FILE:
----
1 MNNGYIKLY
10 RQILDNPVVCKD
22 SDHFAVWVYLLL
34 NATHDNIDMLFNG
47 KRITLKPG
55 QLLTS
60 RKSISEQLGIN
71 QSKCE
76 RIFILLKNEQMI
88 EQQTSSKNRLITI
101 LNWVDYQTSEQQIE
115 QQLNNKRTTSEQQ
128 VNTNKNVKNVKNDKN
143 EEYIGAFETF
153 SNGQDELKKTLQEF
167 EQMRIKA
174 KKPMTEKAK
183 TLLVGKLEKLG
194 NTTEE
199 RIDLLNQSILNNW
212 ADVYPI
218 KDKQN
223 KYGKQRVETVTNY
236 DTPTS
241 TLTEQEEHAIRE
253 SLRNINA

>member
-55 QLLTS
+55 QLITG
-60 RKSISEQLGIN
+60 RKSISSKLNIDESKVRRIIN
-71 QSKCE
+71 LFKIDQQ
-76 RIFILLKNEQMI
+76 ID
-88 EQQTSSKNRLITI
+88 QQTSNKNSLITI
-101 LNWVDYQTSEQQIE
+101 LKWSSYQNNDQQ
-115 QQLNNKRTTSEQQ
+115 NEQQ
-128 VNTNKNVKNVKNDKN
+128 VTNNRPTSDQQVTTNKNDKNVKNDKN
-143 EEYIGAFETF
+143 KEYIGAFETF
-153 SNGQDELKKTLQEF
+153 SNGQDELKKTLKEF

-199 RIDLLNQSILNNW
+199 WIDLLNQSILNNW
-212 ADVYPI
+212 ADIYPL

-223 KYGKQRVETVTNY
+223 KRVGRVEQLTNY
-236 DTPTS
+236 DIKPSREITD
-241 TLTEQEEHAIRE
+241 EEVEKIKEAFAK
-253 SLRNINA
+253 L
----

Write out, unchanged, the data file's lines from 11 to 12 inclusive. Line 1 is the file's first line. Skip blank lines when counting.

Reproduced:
101 LNWVDYQTSEQQIE
115 QQLNNKRTTSEQQ